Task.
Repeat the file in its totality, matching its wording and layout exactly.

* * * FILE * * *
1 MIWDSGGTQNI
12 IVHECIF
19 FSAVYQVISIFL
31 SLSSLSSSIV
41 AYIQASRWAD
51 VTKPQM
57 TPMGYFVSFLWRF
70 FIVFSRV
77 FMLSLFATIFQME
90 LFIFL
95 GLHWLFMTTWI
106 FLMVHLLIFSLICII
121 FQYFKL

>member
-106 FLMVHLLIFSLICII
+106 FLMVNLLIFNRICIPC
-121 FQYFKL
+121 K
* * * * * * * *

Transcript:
1 MIWDSGGTQNI
12 IVHECIF
19 FSAVYQVISIFL
31 SLSSLSSSIV
41 AYIQASRWAD
51 VTKPQM
57 TPMGYFVSFLWRF
70 FIVFSRV
77 FMLSLFATIFQME
90 LFIFL
95 GLHWLFMTTWI
106 FLMVHLLIFSLICII
121 FQYFKL

>member
-106 FLMVHLLIFSLICII
+106 FLMVNLLIFNRICIPC
-121 FQYFKL
+121 K